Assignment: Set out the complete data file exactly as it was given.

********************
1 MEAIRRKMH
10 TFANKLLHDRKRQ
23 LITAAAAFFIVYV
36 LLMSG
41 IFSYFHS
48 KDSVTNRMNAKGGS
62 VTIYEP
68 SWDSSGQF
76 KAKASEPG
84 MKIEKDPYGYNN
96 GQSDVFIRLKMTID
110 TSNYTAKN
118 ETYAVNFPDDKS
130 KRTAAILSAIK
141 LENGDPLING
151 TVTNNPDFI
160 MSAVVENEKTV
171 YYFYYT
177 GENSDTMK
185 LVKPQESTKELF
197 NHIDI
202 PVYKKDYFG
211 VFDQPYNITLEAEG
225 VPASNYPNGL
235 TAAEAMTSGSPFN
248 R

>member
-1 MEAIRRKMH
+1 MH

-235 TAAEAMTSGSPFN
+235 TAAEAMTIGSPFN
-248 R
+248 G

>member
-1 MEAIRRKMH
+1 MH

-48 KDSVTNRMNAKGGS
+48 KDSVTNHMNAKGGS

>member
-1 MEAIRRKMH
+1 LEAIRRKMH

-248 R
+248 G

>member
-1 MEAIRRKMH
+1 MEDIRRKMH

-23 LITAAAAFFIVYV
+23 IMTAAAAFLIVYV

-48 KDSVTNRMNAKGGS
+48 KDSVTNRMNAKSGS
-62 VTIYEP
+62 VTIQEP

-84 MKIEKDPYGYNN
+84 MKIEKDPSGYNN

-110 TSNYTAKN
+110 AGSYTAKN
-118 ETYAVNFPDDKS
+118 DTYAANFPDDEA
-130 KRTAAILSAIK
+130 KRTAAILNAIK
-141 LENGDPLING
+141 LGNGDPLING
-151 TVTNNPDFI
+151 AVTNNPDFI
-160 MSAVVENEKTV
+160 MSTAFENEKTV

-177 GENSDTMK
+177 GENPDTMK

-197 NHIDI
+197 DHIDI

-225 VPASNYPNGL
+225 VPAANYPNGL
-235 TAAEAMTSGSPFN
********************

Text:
1 MEAIRRKMH
10 TFANKLLHDRKRQ
23 LITAAAAFFIVYV
36 LLMSG
41 IFSYFHS
48 KDSVTNRMNAKGGS
62 VTIYEP
68 SWDSSGQF
76 KAKASEPG
84 MKIEKDPYGYNN
96 GQSDVFIRLKMTID
110 TSNYTAKN
118 ETYAVNFPDDKS
130 KRTAAILSAIK
141 LENGDPLING
151 TVTNNPDFI
160 MSAVVENEKTV
171 YYFYYT
177 GENSDTMK
185 LVKPQESTKELF
197 NHIDI
202 PVYKKDYFG
211 VFDQPYNITLEAEG
225 VPASNYPNGL
235 TAAEAMTSGSPFN
248 R

>member
-1 MEAIRRKMH
+1 MH

-235 TAAEAMTSGSPFN
+235 TAAEAMTIGSPFN
-248 R
+248 G

>member
-1 MEAIRRKMH
+1 MH

-48 KDSVTNRMNAKGGS
+48 KDSVTNHMNAKGGS

>member
-1 MEAIRRKMH
+1 LEAIRRKMH

-248 R
+248 G

>member
-1 MEAIRRKMH
+1 MEDIRRKMH

-23 LITAAAAFFIVYV
+23 IMTAAAAFLIVYV

-48 KDSVTNRMNAKGGS
+48 KDSVTNRMNAKSGS
-62 VTIYEP
+62 VTIQEP

-84 MKIEKDPYGYNN
+84 MKIEKDPSGYNN

-110 TSNYTAKN
+110 AGSYTAKN
-118 ETYAVNFPDDKS
+118 DTYAANFPDDEA
-130 KRTAAILSAIK
+130 KRTAAILNAIK
-141 LENGDPLING
+141 LGNGDPLING
-151 TVTNNPDFI
+151 AVTNNPDFI
-160 MSAVVENEKTV
+160 MSTAFENEKTV

-177 GENSDTMK
+177 GENPDTMK

-197 NHIDI
+197 DHIDI

-225 VPASNYPNGL
+225 VPAANYPNGL
-235 TAAEAMTSGSPFN